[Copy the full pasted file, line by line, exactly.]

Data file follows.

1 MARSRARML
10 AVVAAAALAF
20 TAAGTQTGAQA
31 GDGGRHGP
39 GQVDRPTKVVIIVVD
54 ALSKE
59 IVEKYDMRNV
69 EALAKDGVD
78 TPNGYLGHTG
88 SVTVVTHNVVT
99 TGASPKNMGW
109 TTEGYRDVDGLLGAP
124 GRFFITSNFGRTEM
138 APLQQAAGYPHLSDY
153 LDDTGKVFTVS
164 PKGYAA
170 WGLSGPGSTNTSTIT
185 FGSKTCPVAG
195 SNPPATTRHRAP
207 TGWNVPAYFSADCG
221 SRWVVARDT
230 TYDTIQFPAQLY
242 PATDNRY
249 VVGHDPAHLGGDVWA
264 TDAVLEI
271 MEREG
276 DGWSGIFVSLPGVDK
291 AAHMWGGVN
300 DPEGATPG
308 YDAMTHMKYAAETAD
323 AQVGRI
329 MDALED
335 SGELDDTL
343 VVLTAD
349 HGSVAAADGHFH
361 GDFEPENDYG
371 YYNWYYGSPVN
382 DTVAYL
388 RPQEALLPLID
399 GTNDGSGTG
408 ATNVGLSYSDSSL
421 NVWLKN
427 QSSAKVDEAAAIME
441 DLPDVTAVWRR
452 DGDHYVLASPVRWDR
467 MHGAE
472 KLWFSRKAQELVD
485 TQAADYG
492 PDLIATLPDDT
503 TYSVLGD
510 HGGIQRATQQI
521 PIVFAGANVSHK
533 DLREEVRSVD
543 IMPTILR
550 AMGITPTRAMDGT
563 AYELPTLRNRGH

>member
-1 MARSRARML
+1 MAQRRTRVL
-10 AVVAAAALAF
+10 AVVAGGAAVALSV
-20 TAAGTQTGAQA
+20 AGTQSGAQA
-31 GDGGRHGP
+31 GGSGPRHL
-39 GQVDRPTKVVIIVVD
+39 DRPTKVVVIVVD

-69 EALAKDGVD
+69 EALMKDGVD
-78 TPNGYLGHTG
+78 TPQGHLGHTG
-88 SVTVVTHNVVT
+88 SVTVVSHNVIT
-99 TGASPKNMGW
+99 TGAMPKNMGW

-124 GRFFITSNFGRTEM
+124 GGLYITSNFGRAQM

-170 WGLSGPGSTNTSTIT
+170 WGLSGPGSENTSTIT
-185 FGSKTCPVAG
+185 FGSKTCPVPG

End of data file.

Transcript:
1 MARSRARML
10 AVVAAAALAF
20 TAAGTQTGAQA
31 GDGGRHGP
39 GQVDRPTKVVIIVVD
54 ALSKE
59 IVEKYDMRNV
69 EALAKDGVD
78 TPNGYLGHTG
88 SVTVVTHNVVT
99 TGASPKNMGW
109 TTEGYRDVDGLLGAP
124 GRFFITSNFGRTEM
138 APLQQAAGYPHLSDY
153 LDDTGKVFTVS
164 PKGYAA
170 WGLSGPGSTNTSTIT
185 FGSKTCPVAG
195 SNPPATTRHRAP
207 TGWNVPAYFSADCG
221 SRWVVARDT
230 TYDTIQFPAQLY
242 PATDNRY
249 VVGHDPAHLGGDVWA
264 TDAVLEI
271 MEREG
276 DGWSGIFVSLPGVDK
291 AAHMWGGVN
300 DPEGATPG
308 YDAMTHMKYAAETAD
323 AQVGRI
329 MDALED
335 SGELDDTL
343 VVLTAD
349 HGSVAAADGHFH
361 GDFEPENDYG
371 YYNWYYGSPVN
382 DTVAYL
388 RPQEALLPLID
399 GTNDGSGTG
408 ATNVGLSYSDSSL
421 NVWLKN
427 QSSAKVDEAAAIME
441 DLPDVTAVWRR
452 DGDHYVLASPVRWDR
467 MHGAE
472 KLWFSRKAQELVD
485 TQAADYG
492 PDLIATLPDDT
503 TYSVLGD
510 HGGIQRATQQI
521 PIVFAGANVSHK
533 DLREEVRSVD
543 IMPTILR
550 AMGITPTRAMDGT
563 AYELPTLRNRGH

>member
-1 MARSRARML
+1 MAQRRTRVL
-10 AVVAAAALAF
+10 AVVAGGAAVALSV
-20 TAAGTQTGAQA
+20 AGTQSGAQA
-31 GDGGRHGP
+31 GGSGPRHL
-39 GQVDRPTKVVIIVVD
+39 DRPTKVVVIVVD

-69 EALAKDGVD
+69 EALMKDGVD
-78 TPNGYLGHTG
+78 TPQGHLGHTG
-88 SVTVVTHNVVT
+88 SVTVVSHNVIT
-99 TGASPKNMGW
+99 TGAMPKNMGW

-124 GRFFITSNFGRTEM
+124 GGLYITSNFGRAQM

-170 WGLSGPGSTNTSTIT
+170 WGLSGPGSENTSTIT
-185 FGSKTCPVAG
+185 FGSKTCPVPG